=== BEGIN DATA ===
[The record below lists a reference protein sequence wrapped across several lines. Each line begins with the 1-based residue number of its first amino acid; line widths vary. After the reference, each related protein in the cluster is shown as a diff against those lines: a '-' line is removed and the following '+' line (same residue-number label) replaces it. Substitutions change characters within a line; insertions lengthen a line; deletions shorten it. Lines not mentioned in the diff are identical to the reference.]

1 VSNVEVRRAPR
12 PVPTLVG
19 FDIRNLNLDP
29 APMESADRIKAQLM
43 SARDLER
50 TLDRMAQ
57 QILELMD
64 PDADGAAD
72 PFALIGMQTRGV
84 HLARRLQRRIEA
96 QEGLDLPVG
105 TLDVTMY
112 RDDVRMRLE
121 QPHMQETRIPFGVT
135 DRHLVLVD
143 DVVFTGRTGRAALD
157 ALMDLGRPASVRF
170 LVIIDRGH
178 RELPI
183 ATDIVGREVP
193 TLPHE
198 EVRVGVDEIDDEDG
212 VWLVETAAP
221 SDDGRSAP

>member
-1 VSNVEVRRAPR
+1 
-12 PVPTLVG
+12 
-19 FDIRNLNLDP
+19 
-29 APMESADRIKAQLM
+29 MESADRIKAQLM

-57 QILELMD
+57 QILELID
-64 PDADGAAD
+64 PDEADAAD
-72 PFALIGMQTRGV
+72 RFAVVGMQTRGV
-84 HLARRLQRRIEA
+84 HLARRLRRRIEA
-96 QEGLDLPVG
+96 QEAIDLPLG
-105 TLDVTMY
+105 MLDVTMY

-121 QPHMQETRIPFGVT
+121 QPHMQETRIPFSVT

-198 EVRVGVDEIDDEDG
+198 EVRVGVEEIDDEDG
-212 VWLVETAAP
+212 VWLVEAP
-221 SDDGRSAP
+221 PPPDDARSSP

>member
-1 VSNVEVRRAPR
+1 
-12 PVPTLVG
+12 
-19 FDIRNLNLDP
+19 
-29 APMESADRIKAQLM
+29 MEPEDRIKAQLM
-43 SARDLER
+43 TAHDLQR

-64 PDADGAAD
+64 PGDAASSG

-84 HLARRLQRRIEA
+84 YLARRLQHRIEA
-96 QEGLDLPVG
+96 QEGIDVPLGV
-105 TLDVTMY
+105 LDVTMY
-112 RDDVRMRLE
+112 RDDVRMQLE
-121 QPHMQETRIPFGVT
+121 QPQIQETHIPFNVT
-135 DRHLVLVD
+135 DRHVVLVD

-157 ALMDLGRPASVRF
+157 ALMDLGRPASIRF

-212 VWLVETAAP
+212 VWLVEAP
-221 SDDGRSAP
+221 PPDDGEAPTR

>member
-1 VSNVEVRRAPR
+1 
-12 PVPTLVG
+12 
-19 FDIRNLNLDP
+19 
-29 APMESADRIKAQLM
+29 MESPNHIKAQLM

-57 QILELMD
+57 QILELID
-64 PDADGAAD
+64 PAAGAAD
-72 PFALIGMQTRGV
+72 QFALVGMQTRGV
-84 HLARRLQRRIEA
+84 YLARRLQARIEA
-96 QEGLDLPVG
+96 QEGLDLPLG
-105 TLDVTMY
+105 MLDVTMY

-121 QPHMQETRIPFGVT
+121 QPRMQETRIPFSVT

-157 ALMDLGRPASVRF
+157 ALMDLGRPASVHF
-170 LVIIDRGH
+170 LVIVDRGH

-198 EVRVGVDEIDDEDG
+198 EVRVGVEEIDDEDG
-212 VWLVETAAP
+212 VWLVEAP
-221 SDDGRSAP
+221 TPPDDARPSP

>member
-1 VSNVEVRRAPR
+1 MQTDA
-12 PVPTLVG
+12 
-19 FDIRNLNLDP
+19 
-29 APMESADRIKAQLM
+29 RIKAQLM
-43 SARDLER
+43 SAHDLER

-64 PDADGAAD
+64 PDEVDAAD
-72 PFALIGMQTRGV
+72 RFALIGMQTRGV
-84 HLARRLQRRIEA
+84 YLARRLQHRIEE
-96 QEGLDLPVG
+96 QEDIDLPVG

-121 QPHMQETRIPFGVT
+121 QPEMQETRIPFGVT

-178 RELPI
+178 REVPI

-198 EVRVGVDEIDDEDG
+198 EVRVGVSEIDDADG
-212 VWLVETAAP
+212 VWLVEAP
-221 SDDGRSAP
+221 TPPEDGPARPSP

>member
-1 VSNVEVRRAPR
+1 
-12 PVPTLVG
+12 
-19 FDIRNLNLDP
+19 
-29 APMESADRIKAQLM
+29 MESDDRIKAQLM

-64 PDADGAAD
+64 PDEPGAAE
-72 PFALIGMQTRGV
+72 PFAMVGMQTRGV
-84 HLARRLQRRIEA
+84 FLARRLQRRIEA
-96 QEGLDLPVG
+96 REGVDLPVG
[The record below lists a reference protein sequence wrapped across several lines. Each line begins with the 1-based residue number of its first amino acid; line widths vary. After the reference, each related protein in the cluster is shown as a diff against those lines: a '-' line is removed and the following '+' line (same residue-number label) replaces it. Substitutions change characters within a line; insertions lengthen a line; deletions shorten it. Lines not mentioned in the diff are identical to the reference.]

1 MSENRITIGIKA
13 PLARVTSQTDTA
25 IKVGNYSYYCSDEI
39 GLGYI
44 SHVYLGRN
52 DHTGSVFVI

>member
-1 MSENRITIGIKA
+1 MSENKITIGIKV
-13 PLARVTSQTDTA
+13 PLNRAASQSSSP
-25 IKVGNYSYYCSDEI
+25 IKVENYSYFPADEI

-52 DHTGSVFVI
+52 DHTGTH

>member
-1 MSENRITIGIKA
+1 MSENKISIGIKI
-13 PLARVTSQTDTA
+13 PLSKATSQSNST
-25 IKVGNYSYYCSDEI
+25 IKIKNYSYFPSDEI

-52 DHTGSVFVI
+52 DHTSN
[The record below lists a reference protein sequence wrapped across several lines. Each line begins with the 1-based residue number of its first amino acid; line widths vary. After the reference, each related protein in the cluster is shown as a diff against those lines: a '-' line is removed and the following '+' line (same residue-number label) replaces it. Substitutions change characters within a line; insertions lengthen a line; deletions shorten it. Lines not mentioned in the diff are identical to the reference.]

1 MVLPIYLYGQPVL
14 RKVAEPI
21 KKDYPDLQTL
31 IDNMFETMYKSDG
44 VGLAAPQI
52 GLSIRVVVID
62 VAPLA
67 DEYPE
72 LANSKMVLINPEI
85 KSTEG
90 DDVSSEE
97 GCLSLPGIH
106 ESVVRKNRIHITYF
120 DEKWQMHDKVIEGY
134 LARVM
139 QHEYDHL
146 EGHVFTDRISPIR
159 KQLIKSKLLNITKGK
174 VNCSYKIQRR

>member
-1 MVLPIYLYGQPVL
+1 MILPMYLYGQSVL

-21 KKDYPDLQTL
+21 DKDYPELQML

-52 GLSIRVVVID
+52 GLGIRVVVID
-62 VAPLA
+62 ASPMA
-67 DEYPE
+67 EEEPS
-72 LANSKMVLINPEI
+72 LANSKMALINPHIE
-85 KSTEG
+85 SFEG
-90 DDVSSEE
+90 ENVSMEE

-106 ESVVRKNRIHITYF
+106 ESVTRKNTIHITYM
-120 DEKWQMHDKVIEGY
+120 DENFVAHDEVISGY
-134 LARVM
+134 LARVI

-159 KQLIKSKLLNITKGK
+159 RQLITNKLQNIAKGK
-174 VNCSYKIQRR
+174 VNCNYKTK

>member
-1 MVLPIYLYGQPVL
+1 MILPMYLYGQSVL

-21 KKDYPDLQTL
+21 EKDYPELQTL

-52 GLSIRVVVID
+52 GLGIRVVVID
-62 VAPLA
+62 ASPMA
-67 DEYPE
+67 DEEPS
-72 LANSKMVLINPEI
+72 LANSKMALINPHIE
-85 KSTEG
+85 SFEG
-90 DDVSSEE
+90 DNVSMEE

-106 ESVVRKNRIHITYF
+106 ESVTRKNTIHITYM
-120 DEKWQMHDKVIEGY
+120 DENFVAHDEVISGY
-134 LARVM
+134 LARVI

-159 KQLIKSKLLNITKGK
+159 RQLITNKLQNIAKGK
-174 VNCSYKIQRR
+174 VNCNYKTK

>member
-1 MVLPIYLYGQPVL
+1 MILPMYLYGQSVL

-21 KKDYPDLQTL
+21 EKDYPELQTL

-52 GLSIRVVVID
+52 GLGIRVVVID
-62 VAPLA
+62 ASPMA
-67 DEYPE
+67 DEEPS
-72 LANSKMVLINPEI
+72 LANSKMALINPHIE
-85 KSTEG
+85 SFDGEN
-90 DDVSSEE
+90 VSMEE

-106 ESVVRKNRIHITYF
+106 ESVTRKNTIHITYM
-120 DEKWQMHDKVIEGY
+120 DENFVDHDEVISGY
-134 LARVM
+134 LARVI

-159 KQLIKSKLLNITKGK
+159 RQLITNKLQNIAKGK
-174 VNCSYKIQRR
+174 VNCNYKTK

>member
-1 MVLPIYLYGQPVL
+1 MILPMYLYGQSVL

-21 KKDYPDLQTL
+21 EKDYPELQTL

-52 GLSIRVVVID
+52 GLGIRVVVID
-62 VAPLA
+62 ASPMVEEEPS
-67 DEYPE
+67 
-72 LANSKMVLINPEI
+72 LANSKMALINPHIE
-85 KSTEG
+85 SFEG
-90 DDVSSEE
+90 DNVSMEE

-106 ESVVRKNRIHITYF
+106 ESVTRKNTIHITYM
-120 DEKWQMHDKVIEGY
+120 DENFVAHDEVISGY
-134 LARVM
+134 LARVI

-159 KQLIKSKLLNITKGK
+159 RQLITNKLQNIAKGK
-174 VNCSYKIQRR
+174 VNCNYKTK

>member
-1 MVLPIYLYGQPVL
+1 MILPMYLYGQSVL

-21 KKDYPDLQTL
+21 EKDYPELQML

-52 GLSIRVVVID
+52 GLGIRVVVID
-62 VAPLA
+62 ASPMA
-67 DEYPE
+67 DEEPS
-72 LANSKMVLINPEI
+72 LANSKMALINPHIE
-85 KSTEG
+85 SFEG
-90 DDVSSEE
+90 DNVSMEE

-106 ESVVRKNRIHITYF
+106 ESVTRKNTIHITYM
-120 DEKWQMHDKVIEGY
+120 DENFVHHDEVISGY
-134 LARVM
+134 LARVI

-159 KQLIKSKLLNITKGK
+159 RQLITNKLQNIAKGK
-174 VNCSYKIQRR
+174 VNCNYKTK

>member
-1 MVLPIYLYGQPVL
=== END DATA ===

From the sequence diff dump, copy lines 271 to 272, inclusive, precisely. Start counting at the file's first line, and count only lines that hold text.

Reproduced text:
-62 VAPLA
+62 ASPMA